Nationwide Hunt To Help Find Maidiques Successor At Florida International University
Written by Miami Today on November 20, 2008
By Zachary S. Fagenson
The groundwork for a nationwide search of Modesto "Mitch" Maidique’s successor has been laid at Florida International University.
Despite rumors of potential candidates, Chairman of FIU’s Board of Trustees David Parker said nothing is certain until the university undergoes the detailed search process.
"We’ll establish a subcommittee that will suggest a candidate to the full board," he said.
Contributing to that selection will be a presidential advisory committee, comprised of about 15 members from the university community and Miami at large, as well as an executive search firm.
Mr. Parker was unable to estimate the process’ cost but said he will chair the search committee as the board takes bids from headhunters.
While he alluded to several qualities the board will look for in potential candidates, he said they’re seeking someone who can continue Mr. Maidique’s "footprint."
In a previous interview with Miami Today, the outgoing president emphasized the importance of improving the overall quality of FIU’s programs, a task that will be left to whoever takes his place.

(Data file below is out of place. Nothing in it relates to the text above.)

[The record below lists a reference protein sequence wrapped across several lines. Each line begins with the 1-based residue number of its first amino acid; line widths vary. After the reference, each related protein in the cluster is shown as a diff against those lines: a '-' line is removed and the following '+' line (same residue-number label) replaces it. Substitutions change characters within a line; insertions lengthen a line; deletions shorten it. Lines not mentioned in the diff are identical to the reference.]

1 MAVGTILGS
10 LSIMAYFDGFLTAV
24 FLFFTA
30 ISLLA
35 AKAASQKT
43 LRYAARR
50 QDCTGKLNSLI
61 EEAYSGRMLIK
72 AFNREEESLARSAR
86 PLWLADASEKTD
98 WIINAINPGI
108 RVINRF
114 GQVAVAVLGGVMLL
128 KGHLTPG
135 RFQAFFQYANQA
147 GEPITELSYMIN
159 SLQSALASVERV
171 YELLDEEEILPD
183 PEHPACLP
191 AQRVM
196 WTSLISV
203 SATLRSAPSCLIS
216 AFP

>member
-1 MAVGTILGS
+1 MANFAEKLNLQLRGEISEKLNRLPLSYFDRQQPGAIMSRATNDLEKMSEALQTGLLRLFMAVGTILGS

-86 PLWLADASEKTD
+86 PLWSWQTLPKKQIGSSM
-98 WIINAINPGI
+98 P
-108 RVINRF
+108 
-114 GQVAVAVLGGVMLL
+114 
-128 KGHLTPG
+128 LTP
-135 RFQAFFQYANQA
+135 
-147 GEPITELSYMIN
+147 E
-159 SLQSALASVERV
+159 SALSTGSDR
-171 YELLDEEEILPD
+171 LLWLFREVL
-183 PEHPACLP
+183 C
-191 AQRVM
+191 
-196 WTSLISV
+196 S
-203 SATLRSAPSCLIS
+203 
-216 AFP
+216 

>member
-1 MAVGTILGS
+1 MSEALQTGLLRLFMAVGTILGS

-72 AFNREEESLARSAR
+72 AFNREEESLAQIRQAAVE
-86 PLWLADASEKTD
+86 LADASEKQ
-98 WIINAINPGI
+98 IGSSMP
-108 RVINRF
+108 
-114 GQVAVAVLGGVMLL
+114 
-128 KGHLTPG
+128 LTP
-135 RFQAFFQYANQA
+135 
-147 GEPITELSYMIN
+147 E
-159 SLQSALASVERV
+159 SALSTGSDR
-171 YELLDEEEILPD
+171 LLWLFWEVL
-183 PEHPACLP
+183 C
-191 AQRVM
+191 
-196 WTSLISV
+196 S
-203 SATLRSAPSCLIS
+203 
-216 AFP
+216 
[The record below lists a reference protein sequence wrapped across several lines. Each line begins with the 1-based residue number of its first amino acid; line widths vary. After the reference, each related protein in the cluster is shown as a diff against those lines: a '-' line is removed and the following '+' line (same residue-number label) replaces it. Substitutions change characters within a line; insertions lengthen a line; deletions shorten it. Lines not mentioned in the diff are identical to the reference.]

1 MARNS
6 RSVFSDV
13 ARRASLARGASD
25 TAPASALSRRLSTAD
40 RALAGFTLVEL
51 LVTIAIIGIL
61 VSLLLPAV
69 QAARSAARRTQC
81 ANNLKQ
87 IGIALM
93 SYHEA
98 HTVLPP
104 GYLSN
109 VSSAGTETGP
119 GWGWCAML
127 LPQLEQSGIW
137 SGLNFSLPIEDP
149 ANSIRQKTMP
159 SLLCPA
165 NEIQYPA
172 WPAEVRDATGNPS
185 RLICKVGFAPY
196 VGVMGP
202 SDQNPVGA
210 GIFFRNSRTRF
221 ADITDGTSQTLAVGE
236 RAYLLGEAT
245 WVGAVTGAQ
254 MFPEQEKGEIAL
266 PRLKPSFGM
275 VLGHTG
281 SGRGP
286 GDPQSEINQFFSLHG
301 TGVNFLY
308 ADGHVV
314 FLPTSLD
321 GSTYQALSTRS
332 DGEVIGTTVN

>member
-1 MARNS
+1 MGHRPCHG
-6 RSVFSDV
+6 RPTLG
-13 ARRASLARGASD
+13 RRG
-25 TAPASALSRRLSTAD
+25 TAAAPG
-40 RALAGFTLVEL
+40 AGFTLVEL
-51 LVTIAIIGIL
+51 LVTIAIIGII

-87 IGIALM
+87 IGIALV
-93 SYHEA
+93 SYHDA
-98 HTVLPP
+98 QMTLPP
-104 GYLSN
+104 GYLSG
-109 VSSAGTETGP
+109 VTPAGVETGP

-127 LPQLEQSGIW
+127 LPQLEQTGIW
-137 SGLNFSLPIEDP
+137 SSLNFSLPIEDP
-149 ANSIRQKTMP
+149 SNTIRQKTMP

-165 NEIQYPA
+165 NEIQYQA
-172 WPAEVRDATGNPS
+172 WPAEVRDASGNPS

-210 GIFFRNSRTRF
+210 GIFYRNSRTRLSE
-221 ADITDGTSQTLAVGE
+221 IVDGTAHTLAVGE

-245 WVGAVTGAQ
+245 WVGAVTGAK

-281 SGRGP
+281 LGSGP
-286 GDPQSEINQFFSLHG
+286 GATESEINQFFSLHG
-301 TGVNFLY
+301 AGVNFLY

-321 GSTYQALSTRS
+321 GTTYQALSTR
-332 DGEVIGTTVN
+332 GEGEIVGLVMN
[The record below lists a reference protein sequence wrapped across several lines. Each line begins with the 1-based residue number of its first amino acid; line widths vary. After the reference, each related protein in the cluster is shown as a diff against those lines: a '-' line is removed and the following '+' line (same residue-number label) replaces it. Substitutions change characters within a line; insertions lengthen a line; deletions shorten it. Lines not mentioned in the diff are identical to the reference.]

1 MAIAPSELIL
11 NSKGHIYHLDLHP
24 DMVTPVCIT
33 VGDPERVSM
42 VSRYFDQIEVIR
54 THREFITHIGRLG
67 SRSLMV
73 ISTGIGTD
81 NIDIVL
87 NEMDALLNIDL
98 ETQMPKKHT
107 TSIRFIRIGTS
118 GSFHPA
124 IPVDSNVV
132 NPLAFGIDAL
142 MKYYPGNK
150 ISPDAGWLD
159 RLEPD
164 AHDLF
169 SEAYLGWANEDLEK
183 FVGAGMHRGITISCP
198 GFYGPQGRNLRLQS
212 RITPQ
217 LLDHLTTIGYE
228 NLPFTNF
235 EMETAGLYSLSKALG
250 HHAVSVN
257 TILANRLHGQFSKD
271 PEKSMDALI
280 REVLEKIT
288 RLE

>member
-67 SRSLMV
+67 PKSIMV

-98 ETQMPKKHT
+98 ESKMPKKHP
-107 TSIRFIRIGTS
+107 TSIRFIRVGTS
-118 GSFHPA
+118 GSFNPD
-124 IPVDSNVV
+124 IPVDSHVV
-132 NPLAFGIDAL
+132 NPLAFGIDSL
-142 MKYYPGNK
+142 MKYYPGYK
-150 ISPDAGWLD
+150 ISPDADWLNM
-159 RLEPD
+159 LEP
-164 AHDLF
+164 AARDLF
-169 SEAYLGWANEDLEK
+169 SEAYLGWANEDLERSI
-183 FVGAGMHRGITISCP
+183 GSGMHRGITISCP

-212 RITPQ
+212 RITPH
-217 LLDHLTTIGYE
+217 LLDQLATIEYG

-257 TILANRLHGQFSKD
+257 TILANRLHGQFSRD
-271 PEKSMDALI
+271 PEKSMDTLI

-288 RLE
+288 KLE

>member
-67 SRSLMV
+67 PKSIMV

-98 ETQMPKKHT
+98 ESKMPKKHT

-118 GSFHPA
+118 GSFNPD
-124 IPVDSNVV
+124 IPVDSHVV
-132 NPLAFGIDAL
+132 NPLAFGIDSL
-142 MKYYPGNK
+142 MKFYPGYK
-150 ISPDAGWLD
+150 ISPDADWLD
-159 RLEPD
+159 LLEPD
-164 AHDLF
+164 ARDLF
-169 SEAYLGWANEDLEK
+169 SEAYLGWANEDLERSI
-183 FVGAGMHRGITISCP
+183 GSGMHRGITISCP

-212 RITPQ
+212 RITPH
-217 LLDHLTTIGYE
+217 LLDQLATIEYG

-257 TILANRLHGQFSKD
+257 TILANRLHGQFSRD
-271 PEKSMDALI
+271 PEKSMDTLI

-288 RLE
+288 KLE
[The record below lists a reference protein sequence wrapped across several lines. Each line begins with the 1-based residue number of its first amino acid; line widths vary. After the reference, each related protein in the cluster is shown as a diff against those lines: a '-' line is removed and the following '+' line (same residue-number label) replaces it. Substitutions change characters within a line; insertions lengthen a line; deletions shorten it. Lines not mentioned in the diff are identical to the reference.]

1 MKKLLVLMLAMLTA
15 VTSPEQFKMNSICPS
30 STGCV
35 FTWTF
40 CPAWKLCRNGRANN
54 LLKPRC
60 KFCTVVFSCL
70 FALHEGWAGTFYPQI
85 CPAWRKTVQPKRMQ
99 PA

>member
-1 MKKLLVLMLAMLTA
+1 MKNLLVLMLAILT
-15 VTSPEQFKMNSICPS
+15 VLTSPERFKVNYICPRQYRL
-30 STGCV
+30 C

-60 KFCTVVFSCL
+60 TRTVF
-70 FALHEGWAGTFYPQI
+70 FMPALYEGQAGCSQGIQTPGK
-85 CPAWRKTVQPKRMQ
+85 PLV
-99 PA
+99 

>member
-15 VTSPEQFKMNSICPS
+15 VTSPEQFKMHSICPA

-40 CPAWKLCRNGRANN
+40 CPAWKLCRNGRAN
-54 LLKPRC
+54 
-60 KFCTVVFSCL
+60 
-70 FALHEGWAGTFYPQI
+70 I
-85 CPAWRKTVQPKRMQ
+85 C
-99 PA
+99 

"We now [have] the backbone or the structure and the offerings that we need to become a truly great university," Mr. Maidique said. "You’re going to see a dramatic slowdown in the growth of programs and a dramatic increase in the quality of those programs."
Improving programs could be a daunting task during times when the State University System has slashed millions from its budget, limiting student enrollment and capital expansion.
Stephen Trachtenberg, chairman of the education practice at executive search firm Korn/Ferry International, emphasized the importance of having a practical leader regardless of the university’s status.
"A university president has to be able to carry water on both shoulders," he said. "You need somebody who understands the mission and purpose of the university as well as someone who can work with the Legislature and trustees to move the community in a common direction."
One frequently mentioned candidate is former FIU provost Mark Rosenberg, who is slated to return to the university in February as a political science professor after finishing a three-year term as Board of Governors chancellor. Mr. Rosenberg said he’d take FIU’s reins if the board passed them but wasn’t lobbying for the position.
"It’s premature to say anything," he said, though he noted he feels he is qualified for the job.
"That decision is going to be made by the university and the board of trustees."
Mr. Parker, like Mr. Trachtenberg, asserted that the university needs the most qualified president, regardless of where he may come from.
"[An executive search firm] will be able to identify which people in the US are best qualified to be a candidate to become president of a university like FIU," he said. "We know a lot of people in the academic community but there may be ones we don’t know of."